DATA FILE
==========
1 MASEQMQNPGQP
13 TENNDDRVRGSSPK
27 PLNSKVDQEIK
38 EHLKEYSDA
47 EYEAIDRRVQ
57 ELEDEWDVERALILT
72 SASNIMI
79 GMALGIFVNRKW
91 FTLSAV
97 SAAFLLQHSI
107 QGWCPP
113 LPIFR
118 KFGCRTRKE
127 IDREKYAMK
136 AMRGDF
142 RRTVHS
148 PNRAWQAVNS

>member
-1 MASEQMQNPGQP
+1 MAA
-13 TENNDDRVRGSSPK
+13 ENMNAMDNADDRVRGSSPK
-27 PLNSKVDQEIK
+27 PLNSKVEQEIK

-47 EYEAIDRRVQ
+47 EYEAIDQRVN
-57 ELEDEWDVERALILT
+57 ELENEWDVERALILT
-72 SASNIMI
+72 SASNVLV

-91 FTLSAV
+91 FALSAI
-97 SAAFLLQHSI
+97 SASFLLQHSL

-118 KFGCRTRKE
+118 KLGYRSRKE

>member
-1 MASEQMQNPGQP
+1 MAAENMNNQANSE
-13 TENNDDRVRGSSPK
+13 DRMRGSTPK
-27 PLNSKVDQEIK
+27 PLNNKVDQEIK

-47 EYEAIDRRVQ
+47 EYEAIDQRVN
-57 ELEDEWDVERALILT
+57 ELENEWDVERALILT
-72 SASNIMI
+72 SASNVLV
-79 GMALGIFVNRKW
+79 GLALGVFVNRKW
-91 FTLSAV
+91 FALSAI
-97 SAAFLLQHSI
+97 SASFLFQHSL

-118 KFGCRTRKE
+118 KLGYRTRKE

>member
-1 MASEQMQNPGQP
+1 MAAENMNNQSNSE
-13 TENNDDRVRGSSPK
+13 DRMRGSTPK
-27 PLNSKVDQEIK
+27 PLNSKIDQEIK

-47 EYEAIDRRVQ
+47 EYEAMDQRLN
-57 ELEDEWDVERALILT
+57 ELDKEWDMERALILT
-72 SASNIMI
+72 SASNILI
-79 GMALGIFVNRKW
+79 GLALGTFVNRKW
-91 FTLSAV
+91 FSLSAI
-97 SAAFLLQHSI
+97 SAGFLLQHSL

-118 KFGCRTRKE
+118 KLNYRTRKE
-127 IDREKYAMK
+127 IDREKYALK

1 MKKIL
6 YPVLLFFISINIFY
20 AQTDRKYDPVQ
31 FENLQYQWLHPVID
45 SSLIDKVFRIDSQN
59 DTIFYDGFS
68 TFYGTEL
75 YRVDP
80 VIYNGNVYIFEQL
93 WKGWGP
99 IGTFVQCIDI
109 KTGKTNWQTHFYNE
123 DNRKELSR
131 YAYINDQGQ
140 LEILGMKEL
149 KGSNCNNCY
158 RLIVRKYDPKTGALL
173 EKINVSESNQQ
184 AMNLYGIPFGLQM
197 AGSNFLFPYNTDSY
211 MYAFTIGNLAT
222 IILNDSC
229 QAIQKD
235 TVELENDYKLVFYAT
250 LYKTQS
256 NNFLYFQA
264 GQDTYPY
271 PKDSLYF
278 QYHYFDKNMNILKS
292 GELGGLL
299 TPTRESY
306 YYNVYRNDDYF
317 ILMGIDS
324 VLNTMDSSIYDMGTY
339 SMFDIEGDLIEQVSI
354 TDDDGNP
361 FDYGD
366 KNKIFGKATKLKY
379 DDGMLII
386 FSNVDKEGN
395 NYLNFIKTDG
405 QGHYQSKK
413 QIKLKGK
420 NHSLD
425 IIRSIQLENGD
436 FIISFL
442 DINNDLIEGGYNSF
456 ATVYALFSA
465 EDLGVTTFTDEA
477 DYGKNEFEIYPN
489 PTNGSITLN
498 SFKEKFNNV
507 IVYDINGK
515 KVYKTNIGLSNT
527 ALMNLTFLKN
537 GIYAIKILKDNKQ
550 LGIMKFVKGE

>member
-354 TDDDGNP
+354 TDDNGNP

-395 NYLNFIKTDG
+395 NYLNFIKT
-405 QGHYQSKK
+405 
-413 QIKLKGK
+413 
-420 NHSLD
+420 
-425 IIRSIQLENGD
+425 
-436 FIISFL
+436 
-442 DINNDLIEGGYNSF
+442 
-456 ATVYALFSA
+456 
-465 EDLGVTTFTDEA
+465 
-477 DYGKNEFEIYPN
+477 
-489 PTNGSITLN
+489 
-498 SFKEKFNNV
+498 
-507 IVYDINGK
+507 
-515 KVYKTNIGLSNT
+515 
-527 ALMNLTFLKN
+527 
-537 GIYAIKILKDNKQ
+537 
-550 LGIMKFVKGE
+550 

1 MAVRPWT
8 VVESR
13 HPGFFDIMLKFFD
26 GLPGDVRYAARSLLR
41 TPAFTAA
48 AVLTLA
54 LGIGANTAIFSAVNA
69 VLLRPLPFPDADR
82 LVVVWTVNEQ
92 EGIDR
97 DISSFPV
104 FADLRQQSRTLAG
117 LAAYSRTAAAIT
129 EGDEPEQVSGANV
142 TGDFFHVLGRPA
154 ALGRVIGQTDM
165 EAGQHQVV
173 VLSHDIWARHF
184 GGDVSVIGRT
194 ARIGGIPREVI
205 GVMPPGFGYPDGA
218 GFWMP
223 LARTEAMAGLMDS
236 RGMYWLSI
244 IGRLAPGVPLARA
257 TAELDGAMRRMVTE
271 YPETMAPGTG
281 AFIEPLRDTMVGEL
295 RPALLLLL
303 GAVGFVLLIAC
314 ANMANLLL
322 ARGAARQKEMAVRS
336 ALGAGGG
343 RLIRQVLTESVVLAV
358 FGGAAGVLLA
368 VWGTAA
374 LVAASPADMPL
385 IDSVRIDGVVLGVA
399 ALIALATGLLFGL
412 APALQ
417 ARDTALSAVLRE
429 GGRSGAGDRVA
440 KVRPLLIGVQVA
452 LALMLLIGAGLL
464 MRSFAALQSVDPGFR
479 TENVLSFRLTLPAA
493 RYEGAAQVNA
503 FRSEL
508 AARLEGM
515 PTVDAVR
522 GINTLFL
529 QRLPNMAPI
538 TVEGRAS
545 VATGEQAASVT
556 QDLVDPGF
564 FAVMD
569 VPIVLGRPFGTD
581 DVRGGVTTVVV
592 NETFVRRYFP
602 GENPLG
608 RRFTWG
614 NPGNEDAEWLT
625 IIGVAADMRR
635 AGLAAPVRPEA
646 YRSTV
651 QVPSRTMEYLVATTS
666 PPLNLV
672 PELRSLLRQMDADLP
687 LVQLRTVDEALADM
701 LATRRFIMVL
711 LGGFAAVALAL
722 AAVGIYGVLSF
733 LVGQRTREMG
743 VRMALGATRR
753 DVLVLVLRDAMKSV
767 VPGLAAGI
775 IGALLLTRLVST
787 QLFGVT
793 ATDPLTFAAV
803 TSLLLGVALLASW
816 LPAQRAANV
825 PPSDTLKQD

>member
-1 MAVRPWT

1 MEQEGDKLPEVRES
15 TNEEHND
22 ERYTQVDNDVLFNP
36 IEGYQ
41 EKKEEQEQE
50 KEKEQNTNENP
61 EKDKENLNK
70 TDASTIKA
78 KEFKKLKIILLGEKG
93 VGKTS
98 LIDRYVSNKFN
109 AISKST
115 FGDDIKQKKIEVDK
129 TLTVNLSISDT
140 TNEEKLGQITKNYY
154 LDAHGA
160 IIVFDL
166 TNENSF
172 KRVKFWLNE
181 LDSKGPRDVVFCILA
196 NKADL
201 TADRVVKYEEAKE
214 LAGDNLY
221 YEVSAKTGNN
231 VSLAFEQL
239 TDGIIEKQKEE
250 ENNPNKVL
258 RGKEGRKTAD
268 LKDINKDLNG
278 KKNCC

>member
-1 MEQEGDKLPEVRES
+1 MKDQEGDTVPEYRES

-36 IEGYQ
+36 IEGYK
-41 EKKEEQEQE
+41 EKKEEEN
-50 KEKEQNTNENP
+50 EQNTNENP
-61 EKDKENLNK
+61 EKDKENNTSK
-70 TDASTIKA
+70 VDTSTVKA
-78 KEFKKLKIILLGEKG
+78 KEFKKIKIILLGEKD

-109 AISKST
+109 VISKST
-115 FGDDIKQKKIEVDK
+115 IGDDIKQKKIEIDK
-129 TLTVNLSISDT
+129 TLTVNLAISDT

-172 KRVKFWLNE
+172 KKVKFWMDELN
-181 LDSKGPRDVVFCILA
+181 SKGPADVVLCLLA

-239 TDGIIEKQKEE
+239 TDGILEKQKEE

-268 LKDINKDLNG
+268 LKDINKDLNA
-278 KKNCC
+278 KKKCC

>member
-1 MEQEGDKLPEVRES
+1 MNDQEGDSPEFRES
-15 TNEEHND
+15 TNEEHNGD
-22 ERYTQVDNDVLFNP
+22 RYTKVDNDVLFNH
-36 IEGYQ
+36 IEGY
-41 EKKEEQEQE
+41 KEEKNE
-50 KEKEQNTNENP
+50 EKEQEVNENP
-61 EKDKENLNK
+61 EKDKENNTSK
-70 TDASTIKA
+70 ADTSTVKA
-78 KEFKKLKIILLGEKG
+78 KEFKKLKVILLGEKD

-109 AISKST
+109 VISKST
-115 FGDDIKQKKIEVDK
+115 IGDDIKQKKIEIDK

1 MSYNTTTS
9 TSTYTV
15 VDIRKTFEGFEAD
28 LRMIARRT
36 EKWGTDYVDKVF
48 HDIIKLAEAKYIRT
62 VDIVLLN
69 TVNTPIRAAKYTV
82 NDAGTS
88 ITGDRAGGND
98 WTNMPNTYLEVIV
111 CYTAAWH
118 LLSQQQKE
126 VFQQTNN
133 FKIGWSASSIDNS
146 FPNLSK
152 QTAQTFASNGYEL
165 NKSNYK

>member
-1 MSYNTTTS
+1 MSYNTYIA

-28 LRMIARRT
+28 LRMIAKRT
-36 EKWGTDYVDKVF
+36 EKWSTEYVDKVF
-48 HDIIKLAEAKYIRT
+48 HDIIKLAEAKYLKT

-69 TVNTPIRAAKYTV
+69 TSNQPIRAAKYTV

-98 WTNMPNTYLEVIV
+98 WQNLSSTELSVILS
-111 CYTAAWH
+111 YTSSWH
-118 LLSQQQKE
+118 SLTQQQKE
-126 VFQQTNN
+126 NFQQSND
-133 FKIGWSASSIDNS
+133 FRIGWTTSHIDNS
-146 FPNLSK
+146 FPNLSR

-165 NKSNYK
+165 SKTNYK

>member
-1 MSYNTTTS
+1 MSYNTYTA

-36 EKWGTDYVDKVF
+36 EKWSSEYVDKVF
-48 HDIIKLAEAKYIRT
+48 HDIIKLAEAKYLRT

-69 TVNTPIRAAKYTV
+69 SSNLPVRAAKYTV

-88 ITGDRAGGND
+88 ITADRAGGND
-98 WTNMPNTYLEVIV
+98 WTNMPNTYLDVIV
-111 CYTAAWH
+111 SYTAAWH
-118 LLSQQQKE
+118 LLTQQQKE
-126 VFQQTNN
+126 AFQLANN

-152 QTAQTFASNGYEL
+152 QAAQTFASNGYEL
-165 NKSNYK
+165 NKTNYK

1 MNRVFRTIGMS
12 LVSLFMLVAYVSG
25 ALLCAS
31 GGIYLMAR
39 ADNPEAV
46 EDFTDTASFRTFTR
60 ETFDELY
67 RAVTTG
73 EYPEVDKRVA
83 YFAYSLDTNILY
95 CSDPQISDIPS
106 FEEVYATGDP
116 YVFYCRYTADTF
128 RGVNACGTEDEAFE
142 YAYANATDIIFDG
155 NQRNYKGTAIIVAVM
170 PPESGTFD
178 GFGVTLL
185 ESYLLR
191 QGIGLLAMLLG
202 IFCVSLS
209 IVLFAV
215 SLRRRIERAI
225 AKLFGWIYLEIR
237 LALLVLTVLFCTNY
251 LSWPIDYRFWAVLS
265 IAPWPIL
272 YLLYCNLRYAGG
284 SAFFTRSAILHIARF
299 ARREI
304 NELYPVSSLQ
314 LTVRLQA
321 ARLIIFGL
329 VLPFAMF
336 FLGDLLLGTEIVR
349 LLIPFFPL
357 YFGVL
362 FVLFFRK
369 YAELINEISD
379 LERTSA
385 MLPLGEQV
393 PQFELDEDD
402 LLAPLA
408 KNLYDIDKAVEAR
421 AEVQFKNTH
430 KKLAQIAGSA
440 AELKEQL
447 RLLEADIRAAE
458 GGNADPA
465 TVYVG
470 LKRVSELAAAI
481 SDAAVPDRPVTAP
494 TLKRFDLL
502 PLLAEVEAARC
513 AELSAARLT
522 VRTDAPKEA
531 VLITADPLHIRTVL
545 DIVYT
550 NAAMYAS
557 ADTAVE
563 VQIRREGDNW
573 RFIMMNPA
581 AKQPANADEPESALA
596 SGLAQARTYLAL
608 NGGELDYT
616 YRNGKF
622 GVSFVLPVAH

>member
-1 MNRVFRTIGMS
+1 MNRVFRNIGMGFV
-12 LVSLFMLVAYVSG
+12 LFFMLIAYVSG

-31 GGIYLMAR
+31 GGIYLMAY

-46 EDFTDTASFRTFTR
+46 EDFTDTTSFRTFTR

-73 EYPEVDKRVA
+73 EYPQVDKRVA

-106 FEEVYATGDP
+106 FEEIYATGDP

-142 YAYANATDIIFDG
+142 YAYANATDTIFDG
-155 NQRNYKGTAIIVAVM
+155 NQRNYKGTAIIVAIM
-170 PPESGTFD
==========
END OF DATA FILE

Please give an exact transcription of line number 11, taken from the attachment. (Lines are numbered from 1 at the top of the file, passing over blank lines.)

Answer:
107 QGWCPP